Analysis of the highest and best use of land as though vacant and as improved is essential in the valuation process. This process allows the appraiser to interpret the market forces affecting the subject property, and specifically identifies the optimal use as well as the most likely purchaser or user of the property. In order to complete the analysis, the appraiser must effectively develop a land value opinion. Basic appraisal concept, right?
As most residential appraisers know, secondary market lenders are not encouraging use of the cost approach. Are we then, actually determining the most profitable use of the land by developing an opinion of land value? Or are we simply auto checking the box ‘yes’ when asked ‘Is the highest and best use of the subject property as improved (or as proposed per plans and specification) the present use?’ This is not to say a precise land value opinion is needed in all market value appraisals, only that having no land value opinion is probably inadequate and could result in a repurchase demand by our investor friends. What? Secondary market investors developed that form! Ah yes, but we have experienced it, so appraisers beware.
Perhaps it’s worth reviewing the fundamentals. Highest and best use may be defined as follows:
The reasonably probable and legal use of vacant land or an improved property that is physically possible, appropriately supported, and financially feasible and that result in the highest value.
The concept of highest and best use applies to land alone because the value of the improvements is considered to be the value they contribute to the land. In practice, the contributory value of the existing improvements and any possible alteration of those improvements must be recognized, so the highest and best use of the property as improved is equally important. For most assignments, the improved use conforms to zoning regulations and is consistent with surrounding uses. Great; check the box ‘yes’ and move on. Time is money.
But what happens when we have to provide support for the analysis that occurs almost automatically in our heads? We can start by asking three basic questions. The first two apply to land as though vacant and the third takes any improvements into account.
1. Should the land be developed or left vacant?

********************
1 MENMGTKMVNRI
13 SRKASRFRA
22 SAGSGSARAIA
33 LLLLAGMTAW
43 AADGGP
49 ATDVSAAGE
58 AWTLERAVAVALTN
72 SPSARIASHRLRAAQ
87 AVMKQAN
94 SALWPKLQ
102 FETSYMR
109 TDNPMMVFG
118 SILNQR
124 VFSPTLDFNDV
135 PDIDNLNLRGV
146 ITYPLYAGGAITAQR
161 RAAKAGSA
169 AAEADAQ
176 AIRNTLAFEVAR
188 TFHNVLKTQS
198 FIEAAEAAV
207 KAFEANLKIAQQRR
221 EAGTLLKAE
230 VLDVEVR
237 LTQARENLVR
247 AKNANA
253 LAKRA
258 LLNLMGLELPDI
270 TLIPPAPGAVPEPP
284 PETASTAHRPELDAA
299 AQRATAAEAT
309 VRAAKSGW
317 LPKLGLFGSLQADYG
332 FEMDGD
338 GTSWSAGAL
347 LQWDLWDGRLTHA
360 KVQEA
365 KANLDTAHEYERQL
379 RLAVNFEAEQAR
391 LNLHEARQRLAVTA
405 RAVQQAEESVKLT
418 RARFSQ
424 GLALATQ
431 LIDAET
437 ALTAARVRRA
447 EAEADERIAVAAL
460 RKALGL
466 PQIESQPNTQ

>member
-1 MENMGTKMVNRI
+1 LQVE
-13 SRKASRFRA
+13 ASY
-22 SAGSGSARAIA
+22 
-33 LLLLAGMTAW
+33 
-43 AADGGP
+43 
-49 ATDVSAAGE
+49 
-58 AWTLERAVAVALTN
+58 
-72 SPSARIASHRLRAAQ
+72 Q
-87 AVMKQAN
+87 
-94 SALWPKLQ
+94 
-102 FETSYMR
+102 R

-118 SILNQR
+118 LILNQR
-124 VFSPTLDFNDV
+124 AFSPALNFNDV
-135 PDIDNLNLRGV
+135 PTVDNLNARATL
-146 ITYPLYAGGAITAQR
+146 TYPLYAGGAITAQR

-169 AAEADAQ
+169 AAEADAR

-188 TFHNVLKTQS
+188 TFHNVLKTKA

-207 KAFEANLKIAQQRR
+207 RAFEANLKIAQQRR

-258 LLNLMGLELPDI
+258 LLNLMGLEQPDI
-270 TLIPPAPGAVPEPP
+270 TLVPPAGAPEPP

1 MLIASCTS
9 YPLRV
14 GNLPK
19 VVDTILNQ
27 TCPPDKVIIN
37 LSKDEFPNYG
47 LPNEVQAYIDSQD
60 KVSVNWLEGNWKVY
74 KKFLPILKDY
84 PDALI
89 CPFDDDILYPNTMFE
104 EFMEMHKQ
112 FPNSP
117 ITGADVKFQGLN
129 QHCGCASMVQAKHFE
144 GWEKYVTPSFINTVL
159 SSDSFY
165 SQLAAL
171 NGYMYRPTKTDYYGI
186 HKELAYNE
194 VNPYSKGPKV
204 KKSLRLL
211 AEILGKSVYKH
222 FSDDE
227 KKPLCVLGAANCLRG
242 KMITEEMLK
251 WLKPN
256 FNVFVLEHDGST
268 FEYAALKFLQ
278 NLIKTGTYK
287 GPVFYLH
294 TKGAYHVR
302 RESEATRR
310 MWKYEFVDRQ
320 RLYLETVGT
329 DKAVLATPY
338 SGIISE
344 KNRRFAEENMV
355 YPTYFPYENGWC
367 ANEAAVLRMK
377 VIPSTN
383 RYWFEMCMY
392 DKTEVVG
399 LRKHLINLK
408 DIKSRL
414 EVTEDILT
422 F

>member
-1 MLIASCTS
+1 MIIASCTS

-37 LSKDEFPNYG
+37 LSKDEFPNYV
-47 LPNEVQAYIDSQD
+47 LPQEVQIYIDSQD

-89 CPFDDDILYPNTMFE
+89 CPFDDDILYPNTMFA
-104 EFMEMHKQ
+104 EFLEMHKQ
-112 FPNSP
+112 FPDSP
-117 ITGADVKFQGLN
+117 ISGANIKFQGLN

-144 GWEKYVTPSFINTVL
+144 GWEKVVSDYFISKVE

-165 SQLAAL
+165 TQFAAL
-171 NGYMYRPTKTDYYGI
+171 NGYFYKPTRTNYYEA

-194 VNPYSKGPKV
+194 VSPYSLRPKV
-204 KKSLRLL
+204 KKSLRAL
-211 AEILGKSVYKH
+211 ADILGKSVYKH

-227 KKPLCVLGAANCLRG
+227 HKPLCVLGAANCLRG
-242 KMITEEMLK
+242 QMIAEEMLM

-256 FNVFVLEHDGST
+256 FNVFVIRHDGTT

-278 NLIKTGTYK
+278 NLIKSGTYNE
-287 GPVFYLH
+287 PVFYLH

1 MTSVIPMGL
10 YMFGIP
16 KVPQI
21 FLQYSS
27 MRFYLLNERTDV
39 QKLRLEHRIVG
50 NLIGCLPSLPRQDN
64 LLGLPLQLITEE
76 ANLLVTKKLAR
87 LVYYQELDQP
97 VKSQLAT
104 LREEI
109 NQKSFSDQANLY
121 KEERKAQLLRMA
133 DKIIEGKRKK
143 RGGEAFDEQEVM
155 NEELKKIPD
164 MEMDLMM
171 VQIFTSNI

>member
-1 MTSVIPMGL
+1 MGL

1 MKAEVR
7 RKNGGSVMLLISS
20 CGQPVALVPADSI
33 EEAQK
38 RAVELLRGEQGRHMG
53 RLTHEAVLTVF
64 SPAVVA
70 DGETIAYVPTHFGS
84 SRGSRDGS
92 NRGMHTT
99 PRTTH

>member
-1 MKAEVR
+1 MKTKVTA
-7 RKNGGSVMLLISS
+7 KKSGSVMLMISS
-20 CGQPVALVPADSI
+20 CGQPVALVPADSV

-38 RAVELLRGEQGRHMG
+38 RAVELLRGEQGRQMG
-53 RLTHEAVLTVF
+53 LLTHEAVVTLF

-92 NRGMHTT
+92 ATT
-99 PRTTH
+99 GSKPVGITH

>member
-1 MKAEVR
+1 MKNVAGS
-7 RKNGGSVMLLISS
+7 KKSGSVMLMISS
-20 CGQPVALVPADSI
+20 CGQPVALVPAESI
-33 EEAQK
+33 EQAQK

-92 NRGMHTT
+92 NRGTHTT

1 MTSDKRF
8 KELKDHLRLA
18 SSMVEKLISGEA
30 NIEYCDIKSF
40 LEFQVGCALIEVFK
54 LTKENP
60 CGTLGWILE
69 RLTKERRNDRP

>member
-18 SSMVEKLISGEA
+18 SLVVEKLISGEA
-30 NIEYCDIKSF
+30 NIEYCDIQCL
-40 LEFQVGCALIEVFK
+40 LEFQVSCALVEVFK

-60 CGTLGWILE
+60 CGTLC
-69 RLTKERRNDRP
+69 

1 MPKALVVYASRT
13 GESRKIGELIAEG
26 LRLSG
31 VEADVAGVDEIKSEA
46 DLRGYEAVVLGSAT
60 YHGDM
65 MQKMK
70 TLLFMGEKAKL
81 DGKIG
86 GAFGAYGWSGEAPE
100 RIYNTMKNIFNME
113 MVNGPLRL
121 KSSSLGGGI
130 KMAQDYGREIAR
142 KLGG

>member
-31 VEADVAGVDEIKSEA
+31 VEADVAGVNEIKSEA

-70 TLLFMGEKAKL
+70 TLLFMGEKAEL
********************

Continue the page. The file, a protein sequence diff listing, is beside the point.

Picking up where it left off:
2. What kind of improvement should be built?
3. Should the existing improvements on the property be maintained in their current state or should they be altered in some way to make them more valuable?
Appraisal theory holds that as long as the value of a property as improved is greater than the value of the land as though vacant, the highest and best use is the use of the property as improved. Now all we have to do is apply the testing criteria and we are off and running.
The highest and best use must be:
1. Physically possible
2. Legally permissible
3. Financially feasible
4. Maximally productive
These criteria should be considered sequentially. A use may be financially feasible and maximally productive, but if it is not legally permitted or will not physically fit on the given site, you’ve reached a dead end. The limitations of the land use should also invoke logic. Know your market! For example, a housing development for the elderly might be a permissible use of a site, but, if most residents of the area are under 40 years old, this use may be illogical and might not meet the criterion of financial feasibility. I realize this sounds absurd to most of us. Look around while driving to your next property inspection. I’ll bet you’ll come across at least one example of a building now vacant that was once a developer’s dream. The designs were drawn with detail and all the permits pulled properly. What’s missing? No one bothered to identify the target market and if there was in fact, a need for this use.
If improving the land is determined to be the highest and best use, the appraiser should be specific and describe the type and characteristics of the ideal improvement to be constructed. The appraiser compares any existing improvements on the site with the ideal improvement and the differences are analyzed to determine the depreciation suffered by the existing improvements. This process helps identify underimprovements and overimprovements and sets the foundation for comparable selection.
So, we’ve completed all the necessary analysis. Now what? Do we need to report it narratively or is it sufficient to check the ‘yes’ box now? In my opinion, all appraisal reports should disclose the appraiser’s analyses and conclusions pertaining to the highest and best use of the land as though vacant and improved. The highest and best use statements may be brief, but must summarize the results and include a review of the four tests. Consider inserting a simple three-column spreadsheet.
- Excess Land versus Surplus Land
- Appraisal Basics